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    http://www.maths.ox.ac.uk/system/fil...a_II_notes.pdf

    (Pg 11 Thm 3.9 in the above link)

    I am missing something here. We are given an orthonormal basis of W. How do we know that <w_i, w_i> does not equal zero always?
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    Because  \langle w_i ,w_i \rangle = \| w_i \|^2 , which is zero if and only if  w_i is zero, which cannot be the case since a basis for W cannot contain the zero vector (otherwise its elements are not linearly independent)
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    WLOG i = 1. We have that \langle , \rangle is non-degenerate on W, so \langle w_1, w \rangle is not zero for all w in W. Then write w = a_1w_1 + ... + a_nw_n for some scalars a_i (which we can do since the {w_i} form a basis), then \langle w_1, w \rangle = a_1 \langle w_1, w_1 \rangle using linearity and that \langle w_1, w_i \rangle = 0 for i not 1 (definition of orthogonality). So a_1 \langle w_1, w_1 \rangle is not always zero, so \langle w_1, w_1 \rangle \ne 0
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    (Original post by jb444)
    Because  \langle w_i ,w_i \rangle = \| w_i \|^2 , which is zero if and only if  w_i is zero, which cannot be the case since a basis for W cannot contain the zero vector (otherwise its elements are not linearly independent)
    The trouble is that \| x \| = \sqrt{\langle x,x \rangle} is usually by definition, so you're kinda begging the question.
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    Retracted my last post, just read the actual text that was cited and \langle,\rangle isn't assumed to be an inner product - it is merely a nondegenerate (at least on W) symmetric hermitian form.

    Therefore, you can't assume positive-definiteness.

    So that line of reasoning doesn't hold in any case and that is the point of posts three and four. I guess I should have checked the context before commenting!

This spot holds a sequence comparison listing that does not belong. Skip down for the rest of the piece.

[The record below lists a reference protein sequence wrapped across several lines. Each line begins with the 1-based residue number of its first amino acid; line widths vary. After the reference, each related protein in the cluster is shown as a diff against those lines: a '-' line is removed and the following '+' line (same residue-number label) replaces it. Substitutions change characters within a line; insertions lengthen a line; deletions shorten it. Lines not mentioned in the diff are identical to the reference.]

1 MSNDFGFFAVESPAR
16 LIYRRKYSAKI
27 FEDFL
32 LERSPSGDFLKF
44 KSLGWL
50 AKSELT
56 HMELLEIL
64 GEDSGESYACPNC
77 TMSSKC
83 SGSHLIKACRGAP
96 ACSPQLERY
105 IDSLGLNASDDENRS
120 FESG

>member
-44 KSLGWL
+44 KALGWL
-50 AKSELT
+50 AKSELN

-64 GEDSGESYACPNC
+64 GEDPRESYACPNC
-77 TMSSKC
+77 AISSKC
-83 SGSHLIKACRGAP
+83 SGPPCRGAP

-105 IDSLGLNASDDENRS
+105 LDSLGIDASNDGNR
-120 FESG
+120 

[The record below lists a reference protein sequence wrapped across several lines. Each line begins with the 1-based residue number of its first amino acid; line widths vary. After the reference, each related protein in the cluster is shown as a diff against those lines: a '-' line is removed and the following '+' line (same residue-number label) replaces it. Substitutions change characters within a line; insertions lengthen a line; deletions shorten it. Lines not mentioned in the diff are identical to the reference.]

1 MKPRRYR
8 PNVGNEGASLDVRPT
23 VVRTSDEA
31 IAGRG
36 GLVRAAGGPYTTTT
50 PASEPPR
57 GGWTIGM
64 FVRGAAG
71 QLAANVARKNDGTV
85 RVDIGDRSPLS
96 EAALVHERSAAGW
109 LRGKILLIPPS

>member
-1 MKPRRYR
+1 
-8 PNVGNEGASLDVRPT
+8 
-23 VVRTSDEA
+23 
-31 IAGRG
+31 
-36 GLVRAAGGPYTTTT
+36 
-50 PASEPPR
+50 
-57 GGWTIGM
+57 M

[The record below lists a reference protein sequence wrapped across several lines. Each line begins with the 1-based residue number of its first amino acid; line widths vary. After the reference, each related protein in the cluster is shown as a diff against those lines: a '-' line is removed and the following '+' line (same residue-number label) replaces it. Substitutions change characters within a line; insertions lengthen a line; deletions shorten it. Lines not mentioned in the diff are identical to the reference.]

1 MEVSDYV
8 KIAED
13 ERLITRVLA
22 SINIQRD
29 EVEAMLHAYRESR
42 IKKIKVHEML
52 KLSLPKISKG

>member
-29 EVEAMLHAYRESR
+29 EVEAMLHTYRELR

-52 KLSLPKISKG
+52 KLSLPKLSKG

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    Actually I didn't notice that either....I'll go change "inner product" to "form" above.



    ....or just delete them....
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    (Original post by jb444)
    Actually I didn't notice that either....I'll go change "inner product" to "form" above.



    ....or just delete them....
    Yeah, I was about to say your first post is only true for positive definite operators!



    (Original post by Glutamic Acid)
    WLOG i = 1. We have that \langle , \rangle is non-degenerate on W, so \langle w_1, w \rangle is not zero for all w in W. Then write w = a_1w_1 + ... + a_nw_n for some scalars a_i (which we can do since the {w_i} form a basis), then \langle w_1, w \rangle = a_1 \langle w_1, w_1 \rangle using linearity and that \langle w_1, w_i \rangle = 0 for i not 1 (definition of orthogonality). So a_1 \langle w_1, w_1 \rangle is not always zero, so \langle w_1, w_1 \rangle \ne 0
    Thanks!

    I think "all w in W" should be "some w in W" in:
    "We have that \langle , \rangle is non-degenerate on W, so \langle w_1, w \rangle is not zero for all (some) w in W."
    (This is the definition of <,> being non-deg on W I think?)
    Then for this w, a_1 =/= 0, as otherwise <w_1,w>=0. And then your argument follows. Would that be correct?

    I don't like how this thing in lectures was assumed true implicitly without mention, as I don't see it as obvious.
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    (Original post by twig)
    I think "all w in W" should be "some w in W" in:
    "We have that \langle , \rangle is non-degenerate on W, so \langle w_1, w \rangle is not zero for all (some) w in W."
    (This is the definition of <,> being non-deg on W I think?)
    Then for this w, a_1 =/= 0, as otherwise <w_1,w>=0. And then your argument follows. Would that be correct?

    I don't like how this thing in lectures was assumed true implicitly without mention, as I don't see it as obvious.
    Hah, I did mean 'all w in W' but that's ambiguous. But yes, <w_1,w> is not always zero, i.e. there is some w for which <w_1,w> is non-zero.
 
 
 
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